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We're a place where coders share, stay up-to-date and grow their careers. # Solution: Palindromic Substrings

This is part of a series of Leetcode solution explanations (index). If you liked this solution or found it useful, please like this post and/or upvote my solution post on Leetcode's forums.

#### Description:

(Jump to: Solution Idea || Code: JavaScript | Python | Java | C++)

Given a string, your task is to count how many palindromic substrings in this string.

The substrings with different start indexes or end indexes are counted as different substrings even they consist of same characters.

#### Examples:

Example 1:
Input: "abc"
Output: 3
Explanation: Three palindromic strings: "a", "b", "c".
Example 2:
Input: "aaa"
Output: 6
Explanation: Six palindromic strings: "a", "a", "a", "aa", "aa", "aaa".

#### Constraints:

• The input string length won't exceed `1000`.

#### Idea:

(Jump to: Problem Description || Code: JavaScript | Python | Java | C++)

This problem, like many, is all about optimization. The naive solution would be to check if each and every substring is a palindrome, but that would easily achieve a TLE result.

Instead, the first realization that we can make is that each larger palindrome is built upon many layers of smaller palindromes, going back to its center. So we could optimize our solution by iterating through S and considering the index i to be the center of a series of potential palindromes.

Then, for each i we could use two more pointers (j & k) which would spread out in both directions from i. As long as S[j] == S[k], we'd know we had found a new palindrome and could continue spreading outward.

We would have to duplicate this process for even-length palindromes, as their center would be two characters intead of one.

But we can optimize more than that.

If we instead think of the center of the palindrome not as just one or two characters, but as any length of repeated characters, then we can break each iteration down into two steps.

First, we identify how long the "center" is by moving our right-size pointer (k) forwards while checking for duplicate characters. Now, instead of our center just being a single palindrome, it will be the Nth triangular number (defined as N * (N + 1) / 2) to account for all the smaller palindromes of which it's made.

After that, we can spread out with j and k just as before. Since we've dealt with the entire center's worth of palindromes, we can move i forward to start up again after the end of the center, regardless of its length.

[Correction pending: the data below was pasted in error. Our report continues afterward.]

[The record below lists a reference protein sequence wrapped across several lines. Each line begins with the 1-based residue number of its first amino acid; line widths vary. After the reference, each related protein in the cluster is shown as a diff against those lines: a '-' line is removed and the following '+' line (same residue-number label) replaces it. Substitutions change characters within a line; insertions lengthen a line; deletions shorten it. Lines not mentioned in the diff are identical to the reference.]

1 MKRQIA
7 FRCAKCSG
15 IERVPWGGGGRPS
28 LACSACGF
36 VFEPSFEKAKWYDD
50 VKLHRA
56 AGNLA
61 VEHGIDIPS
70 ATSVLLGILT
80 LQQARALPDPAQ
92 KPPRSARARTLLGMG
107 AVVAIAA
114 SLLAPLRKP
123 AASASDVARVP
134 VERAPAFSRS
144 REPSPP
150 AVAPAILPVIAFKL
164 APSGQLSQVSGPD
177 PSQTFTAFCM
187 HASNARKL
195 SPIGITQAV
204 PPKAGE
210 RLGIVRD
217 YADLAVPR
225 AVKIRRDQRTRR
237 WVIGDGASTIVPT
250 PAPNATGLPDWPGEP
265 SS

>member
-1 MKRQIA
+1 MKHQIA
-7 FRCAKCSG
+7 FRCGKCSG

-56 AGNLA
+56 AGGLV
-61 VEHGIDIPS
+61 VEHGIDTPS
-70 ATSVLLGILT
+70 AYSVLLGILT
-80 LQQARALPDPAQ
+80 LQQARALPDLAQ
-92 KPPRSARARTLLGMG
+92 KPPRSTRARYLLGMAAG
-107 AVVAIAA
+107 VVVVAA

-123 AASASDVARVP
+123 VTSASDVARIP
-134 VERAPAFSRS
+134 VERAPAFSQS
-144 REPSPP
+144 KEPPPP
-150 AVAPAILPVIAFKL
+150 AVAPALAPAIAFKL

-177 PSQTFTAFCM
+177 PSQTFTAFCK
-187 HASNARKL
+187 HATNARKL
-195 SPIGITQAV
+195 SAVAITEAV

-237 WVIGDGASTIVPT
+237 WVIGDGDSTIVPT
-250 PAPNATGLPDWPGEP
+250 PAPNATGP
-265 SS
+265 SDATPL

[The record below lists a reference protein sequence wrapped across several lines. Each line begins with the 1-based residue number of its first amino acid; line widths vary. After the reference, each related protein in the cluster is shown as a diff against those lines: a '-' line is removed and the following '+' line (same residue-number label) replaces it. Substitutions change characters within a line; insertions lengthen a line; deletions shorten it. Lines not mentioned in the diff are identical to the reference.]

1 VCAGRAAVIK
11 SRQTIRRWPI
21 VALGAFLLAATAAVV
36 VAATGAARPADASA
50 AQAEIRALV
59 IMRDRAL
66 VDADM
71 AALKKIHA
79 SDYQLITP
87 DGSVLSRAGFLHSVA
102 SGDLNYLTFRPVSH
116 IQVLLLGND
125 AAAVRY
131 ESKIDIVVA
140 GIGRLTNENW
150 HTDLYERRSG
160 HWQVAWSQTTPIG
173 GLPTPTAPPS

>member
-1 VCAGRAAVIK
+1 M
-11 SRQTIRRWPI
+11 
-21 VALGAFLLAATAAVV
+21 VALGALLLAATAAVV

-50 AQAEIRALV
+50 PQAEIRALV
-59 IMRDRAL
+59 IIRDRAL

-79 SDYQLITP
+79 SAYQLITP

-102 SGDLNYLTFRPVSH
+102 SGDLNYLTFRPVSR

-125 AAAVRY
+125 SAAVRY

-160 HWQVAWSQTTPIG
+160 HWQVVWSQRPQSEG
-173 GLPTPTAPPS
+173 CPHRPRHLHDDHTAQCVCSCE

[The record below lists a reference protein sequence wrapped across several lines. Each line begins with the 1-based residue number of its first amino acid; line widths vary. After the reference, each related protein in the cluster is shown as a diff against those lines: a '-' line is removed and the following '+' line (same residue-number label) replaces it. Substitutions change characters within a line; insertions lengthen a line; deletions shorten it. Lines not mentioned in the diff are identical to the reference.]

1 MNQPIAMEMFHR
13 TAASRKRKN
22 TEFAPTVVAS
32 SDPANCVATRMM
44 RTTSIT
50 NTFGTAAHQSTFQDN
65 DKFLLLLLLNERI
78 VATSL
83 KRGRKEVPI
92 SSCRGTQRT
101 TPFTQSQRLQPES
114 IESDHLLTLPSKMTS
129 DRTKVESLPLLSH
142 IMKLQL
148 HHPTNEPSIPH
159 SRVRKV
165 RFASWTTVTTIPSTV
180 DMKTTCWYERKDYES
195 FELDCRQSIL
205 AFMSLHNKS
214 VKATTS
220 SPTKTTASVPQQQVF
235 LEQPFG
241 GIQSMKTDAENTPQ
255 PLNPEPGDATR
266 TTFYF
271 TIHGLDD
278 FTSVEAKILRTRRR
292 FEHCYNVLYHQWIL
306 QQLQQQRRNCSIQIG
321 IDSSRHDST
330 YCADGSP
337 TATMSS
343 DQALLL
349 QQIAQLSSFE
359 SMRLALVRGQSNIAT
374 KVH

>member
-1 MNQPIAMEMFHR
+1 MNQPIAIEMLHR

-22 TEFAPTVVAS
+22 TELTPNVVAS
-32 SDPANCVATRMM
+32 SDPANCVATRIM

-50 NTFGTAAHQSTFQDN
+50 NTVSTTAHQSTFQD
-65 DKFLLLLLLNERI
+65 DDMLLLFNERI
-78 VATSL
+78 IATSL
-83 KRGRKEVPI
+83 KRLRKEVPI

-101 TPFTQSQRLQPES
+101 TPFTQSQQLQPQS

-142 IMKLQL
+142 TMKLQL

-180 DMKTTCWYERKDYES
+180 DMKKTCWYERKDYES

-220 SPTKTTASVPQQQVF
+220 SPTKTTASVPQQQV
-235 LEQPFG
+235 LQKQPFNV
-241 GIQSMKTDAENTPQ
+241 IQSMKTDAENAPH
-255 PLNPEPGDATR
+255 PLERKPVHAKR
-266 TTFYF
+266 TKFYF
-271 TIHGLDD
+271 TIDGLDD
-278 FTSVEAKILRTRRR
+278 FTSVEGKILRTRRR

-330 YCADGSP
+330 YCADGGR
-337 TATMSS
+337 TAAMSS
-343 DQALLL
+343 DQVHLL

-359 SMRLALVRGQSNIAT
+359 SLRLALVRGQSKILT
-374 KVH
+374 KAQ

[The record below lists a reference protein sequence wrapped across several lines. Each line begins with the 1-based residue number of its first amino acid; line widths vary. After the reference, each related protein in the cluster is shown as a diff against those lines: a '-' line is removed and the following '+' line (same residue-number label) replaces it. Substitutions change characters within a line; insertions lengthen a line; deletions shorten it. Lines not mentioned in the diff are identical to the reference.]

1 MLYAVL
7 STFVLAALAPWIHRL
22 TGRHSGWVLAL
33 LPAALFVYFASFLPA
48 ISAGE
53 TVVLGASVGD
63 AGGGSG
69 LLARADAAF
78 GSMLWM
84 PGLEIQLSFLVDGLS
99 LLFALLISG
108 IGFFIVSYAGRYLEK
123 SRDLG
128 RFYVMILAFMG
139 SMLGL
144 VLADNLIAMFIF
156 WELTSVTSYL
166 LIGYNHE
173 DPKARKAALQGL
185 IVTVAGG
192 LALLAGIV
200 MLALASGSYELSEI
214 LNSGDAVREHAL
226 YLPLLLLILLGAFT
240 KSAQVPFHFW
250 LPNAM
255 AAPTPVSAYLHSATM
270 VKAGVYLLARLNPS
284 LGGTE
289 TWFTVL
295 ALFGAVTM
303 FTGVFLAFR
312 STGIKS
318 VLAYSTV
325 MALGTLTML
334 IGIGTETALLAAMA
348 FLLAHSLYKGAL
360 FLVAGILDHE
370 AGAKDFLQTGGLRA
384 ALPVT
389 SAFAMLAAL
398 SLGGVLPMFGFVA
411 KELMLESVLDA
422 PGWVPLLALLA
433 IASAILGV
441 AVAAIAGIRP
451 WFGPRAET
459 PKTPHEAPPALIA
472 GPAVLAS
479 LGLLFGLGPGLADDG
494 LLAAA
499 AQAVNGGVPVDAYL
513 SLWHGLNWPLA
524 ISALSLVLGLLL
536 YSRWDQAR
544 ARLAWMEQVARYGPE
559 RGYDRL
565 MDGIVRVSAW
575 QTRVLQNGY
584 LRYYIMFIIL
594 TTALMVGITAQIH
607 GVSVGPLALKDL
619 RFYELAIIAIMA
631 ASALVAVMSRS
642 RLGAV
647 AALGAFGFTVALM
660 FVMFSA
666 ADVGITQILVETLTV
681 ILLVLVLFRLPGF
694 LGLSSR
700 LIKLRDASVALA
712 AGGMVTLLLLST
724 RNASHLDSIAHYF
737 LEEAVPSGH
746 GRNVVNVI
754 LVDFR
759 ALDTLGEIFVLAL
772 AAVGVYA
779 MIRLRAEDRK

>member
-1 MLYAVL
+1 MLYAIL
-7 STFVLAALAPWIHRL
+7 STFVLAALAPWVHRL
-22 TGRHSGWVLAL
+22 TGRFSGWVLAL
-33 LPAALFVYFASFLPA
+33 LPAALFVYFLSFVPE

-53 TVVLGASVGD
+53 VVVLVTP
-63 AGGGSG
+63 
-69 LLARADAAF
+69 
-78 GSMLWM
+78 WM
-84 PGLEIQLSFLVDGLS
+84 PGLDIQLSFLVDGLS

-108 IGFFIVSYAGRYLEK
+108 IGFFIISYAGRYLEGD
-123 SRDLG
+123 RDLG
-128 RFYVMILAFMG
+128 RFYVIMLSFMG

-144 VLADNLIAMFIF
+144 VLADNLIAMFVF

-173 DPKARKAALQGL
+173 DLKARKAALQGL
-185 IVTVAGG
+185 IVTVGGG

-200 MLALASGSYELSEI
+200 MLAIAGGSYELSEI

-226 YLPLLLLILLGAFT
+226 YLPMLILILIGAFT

#### Implementation:

The code for all four languages is very similar.

#### Javascript Code:

``````var countSubstrings = function(S) {
let len = S.length, ans = 0
for (let i = 0; i < len; i++) {
let j = i - 1, k = i
while (k < len - 1 && S[k] === S[k+1]) k++
ans += (k - j) * (k - j + 1) / 2, i = k++
while (~j && k < len && S[k] === S[j]) j--, k++, ans++
}
return ans
};
``````

#### Python Code:

``````class Solution:
def countSubstrings(self, S: str) -> int:
ans, n, i = 0, len(S), 0
while (i < n):
j, k = i - 1, i
while k < n - 1 and S[k] == S[k+1]: k += 1
ans += (k - j) * (k - j + 1) // 2
i, k = k + 1, k + 1
while ~j and k < n and S[k] == S[j]:
j, k, ans = j - 1, k + 1, ans + 1
return ans
``````

#### Java Code:

``````class Solution {
public int countSubstrings(String S) {
int len = S.length(), ans = 0;
for (int i = 0; i < len; i++) {
int j = i - 1, k = i;
while (k < len - 1 && S.charAt(k) == S.charAt(k+1)) k++;
ans += (k - j) * (k - j + 1) / 2;
i = k++;
while (j >= 0 && k < len && S.charAt(k++) == S.charAt(j--)) ans++;
}
return ans;
}
}
``````

#### C++ Code:

``````class Solution {
public:
int countSubstrings(string S) {
int len = S.length(), ans = 0;
for (int i = 0; i < len; i++) {
int j = i - 1, k = i;
while (k < len - 1 && S[k] == S[k+1]) k++;
ans += (k - j) * (k - j + 1) / 2, i = k++;
while (~j && k < len && S[k++] == S[j--]) ans++;
}
return ans;
}
};
``````